Now may I dwell for a moment on the General Election of that year? At the time of that Election the Leader of the Conservative Party gave an undertaking that if that Party was returned to power no scheme of general Protection would be introduced during the lifetime of the present Parliament. At the same time, he specifically reserved for himself and for the Party the right to renew and extend the policy initiated by the Coalition Government in 1921 to safeguard British industries from unfair competition from abroad. In accordance with this undertaking a certain definite procedure was laid down according to a White Paper to deal with this state of affairs. Any industry which complained of unfair foreign competition had, first of all, to make out a prima facie case to the Board of Trade, and in the second place, if that case was made out, the claim had to be referred to a full and public inquiry by an entirely impartial Committee.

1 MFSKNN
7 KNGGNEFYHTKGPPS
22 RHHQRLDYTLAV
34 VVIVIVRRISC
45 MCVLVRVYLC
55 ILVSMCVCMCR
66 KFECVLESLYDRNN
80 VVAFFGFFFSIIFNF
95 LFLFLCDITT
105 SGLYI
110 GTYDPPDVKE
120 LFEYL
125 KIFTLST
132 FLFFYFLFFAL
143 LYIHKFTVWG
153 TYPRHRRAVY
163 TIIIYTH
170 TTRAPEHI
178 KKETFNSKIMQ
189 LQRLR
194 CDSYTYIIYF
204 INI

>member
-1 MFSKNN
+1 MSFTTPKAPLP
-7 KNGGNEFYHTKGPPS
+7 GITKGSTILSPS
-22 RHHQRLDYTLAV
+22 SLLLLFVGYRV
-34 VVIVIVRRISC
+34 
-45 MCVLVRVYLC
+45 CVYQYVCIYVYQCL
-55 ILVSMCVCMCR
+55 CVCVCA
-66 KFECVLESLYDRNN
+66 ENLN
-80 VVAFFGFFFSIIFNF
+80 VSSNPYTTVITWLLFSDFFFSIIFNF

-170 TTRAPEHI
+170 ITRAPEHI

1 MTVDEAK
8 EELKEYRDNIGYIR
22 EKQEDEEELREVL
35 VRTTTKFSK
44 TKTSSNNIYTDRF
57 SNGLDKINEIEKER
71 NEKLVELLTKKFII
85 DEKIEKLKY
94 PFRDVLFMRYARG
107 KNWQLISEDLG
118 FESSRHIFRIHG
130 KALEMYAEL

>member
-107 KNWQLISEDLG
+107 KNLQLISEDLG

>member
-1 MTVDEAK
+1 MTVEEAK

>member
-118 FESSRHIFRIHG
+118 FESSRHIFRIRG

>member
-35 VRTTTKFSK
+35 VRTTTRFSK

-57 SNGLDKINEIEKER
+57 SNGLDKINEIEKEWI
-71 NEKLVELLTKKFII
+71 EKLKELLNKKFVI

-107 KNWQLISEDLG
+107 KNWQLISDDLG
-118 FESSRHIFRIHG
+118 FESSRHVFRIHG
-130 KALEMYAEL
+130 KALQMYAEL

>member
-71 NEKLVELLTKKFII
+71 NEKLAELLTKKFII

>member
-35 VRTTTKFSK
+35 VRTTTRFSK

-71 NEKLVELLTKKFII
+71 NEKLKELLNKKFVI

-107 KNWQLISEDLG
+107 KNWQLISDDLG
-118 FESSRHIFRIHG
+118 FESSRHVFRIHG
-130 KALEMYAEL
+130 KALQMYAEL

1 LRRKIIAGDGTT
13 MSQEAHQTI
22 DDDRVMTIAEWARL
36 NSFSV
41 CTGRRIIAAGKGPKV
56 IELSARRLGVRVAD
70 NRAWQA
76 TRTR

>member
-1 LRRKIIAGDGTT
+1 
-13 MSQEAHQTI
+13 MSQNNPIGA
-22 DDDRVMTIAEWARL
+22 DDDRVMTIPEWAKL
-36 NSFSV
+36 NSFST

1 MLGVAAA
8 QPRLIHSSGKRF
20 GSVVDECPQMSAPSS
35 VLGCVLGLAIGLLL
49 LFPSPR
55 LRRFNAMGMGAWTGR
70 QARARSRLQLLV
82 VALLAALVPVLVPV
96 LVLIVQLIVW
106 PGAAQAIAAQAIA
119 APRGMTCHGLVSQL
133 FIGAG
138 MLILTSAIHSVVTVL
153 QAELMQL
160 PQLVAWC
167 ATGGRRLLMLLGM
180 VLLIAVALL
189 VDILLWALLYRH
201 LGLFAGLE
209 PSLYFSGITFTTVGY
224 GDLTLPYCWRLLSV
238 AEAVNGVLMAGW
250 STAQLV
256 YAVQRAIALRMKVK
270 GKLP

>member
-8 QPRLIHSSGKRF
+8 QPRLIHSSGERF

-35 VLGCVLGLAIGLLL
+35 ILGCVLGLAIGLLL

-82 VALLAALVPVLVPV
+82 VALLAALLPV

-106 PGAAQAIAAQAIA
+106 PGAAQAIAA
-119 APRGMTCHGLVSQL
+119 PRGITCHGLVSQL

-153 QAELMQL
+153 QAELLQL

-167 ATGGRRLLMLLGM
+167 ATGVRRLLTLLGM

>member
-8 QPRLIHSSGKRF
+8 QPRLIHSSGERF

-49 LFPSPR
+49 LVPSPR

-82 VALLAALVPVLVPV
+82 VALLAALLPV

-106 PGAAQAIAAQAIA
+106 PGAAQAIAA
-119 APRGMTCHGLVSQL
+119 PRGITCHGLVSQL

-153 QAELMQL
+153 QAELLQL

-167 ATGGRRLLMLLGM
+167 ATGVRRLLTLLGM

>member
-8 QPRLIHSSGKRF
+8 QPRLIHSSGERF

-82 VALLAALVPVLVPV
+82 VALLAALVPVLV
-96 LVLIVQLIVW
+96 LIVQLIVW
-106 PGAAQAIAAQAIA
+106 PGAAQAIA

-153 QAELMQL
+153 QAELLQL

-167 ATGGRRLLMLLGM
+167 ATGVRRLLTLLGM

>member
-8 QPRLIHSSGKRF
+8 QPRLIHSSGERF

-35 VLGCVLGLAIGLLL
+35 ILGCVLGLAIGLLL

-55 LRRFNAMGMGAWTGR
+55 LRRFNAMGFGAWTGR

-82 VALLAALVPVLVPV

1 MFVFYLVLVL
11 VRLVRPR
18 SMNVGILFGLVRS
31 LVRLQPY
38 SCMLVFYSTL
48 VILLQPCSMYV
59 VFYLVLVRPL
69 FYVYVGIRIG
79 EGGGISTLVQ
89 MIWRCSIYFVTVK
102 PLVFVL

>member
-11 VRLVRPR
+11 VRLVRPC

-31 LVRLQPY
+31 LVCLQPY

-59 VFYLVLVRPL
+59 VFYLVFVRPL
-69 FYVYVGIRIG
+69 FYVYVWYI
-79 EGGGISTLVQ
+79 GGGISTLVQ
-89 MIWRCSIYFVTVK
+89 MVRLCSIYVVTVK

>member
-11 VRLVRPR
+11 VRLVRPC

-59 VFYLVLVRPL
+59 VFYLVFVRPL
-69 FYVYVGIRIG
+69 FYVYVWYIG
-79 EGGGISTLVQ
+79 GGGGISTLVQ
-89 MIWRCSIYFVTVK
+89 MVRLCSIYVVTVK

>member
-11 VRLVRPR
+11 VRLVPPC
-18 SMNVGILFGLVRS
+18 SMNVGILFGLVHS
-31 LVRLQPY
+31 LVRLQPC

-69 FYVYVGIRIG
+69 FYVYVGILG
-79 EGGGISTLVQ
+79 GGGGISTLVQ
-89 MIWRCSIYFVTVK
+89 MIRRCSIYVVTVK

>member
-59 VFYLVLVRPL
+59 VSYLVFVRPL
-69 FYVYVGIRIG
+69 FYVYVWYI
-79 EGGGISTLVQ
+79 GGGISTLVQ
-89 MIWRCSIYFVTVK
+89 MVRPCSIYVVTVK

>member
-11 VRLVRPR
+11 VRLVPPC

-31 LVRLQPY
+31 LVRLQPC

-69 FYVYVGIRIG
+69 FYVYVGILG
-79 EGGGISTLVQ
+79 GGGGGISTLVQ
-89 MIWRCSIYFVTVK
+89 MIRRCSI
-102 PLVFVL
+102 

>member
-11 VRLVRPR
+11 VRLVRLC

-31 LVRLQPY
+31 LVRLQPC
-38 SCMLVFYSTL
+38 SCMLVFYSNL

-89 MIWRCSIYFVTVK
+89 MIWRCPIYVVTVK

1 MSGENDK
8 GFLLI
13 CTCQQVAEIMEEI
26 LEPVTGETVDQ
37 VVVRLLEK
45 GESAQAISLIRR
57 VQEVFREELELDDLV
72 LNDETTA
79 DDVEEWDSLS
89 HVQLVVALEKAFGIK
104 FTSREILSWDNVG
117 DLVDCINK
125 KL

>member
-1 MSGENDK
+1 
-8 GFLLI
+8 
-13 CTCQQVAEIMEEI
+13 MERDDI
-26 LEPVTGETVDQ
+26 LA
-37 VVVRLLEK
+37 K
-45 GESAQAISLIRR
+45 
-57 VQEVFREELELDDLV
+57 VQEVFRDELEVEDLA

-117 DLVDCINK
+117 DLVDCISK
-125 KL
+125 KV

The Committee had to report on five points:—(1), Whether the industry is one of substantial importance; (2), whether foreign goods of the class to which the application relates are being imported into this country in abnormal quantities; (3), whether these goods are being sold at prices below those at which similar goods can be profitably manufactured here; (4) whether, owing to this competition, employment in the manufacture of the goods in this country is being, or is likely to be, seriously affected; (5), whether the exceptional competition comes largely from countries where the conditions are so different, either on account of currency depreciation, of subsidies or bounties or of inferior conditions of labour, from those in this country as to render the competition unfair. In addition to this the Committee had to consider if the particular industry, in this country was being carried on with reasonable efficiency and with reasonable economy. They had also to take into consideration whether a Duty of this kind, if imposed, would have an adverse effect on employment in other industries which made use of the goods in question in their own production.